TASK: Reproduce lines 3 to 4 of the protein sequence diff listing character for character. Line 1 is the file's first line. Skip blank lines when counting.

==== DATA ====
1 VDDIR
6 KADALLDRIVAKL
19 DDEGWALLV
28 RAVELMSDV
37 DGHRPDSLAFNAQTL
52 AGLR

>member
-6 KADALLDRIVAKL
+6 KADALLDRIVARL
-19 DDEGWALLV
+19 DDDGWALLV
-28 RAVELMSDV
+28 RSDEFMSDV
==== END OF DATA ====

19 DDEGWALLV
28 RAVELMSDV